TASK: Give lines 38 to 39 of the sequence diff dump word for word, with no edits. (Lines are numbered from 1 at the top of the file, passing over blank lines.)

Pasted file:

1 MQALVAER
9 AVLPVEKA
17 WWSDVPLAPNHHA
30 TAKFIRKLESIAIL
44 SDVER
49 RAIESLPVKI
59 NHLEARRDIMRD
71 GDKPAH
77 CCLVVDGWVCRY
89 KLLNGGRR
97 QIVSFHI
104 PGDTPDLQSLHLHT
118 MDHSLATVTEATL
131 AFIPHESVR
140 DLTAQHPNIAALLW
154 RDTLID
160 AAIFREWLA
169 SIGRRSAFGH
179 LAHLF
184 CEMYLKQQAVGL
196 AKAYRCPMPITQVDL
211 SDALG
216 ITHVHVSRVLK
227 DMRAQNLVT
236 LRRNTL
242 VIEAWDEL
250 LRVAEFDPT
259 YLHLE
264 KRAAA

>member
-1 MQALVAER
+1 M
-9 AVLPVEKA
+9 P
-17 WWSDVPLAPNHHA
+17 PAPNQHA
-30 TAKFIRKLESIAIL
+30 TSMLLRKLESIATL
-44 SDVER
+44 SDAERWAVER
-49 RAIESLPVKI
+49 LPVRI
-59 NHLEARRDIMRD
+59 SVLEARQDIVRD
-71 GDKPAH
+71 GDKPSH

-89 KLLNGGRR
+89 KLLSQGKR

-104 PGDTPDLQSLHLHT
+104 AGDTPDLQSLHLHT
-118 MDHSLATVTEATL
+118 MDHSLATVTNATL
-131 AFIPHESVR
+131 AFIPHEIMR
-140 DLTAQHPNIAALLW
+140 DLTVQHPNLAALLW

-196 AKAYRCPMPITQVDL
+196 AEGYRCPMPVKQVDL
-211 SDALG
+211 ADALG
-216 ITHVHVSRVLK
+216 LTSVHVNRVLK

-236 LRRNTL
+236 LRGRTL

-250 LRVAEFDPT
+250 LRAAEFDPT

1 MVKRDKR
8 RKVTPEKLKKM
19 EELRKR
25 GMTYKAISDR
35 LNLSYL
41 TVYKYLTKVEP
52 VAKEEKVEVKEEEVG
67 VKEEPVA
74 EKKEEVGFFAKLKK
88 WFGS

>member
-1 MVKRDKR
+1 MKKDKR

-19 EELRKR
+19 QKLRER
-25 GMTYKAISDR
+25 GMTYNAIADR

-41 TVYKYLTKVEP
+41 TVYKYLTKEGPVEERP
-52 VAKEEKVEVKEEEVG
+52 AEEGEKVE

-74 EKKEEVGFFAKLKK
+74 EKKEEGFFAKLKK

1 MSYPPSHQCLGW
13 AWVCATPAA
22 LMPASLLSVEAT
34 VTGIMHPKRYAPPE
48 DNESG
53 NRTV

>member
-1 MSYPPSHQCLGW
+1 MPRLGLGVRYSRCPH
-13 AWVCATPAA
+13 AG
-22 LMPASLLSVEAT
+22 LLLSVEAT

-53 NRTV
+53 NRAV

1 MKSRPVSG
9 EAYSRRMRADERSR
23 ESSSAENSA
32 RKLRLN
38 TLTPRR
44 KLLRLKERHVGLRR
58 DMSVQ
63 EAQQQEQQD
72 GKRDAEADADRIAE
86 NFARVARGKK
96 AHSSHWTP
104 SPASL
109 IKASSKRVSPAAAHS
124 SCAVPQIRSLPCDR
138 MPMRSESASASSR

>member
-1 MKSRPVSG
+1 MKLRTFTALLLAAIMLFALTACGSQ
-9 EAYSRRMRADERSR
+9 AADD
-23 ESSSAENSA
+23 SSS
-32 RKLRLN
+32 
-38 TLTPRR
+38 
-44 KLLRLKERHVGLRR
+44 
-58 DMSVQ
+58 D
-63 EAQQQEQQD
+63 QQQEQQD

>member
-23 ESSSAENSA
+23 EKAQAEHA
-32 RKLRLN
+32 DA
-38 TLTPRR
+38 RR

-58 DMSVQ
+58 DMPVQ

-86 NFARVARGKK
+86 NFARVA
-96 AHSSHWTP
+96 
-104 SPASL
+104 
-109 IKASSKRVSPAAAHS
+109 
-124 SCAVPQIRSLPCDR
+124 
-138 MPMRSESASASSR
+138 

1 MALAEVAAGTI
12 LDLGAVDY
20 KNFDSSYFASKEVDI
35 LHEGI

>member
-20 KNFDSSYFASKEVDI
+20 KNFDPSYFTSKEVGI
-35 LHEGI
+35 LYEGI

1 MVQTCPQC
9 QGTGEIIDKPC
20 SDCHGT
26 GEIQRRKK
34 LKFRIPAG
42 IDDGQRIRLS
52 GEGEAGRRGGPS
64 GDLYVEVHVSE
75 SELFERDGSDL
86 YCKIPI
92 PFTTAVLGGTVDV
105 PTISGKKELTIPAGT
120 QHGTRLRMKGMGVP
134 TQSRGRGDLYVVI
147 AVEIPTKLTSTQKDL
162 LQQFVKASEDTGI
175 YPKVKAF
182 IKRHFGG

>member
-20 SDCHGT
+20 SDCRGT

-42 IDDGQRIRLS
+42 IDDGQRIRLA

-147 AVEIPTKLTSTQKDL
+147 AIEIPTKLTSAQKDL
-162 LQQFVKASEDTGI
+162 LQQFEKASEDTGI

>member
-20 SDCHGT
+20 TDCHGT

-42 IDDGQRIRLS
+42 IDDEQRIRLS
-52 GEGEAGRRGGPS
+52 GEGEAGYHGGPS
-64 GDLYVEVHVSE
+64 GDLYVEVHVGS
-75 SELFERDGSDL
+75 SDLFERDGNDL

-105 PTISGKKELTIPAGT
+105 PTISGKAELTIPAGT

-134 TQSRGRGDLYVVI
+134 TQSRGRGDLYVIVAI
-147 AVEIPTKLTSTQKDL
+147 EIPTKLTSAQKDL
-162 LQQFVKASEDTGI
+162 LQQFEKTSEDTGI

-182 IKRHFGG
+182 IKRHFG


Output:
+30 TSMLLRKLESIATL
-44 SDVER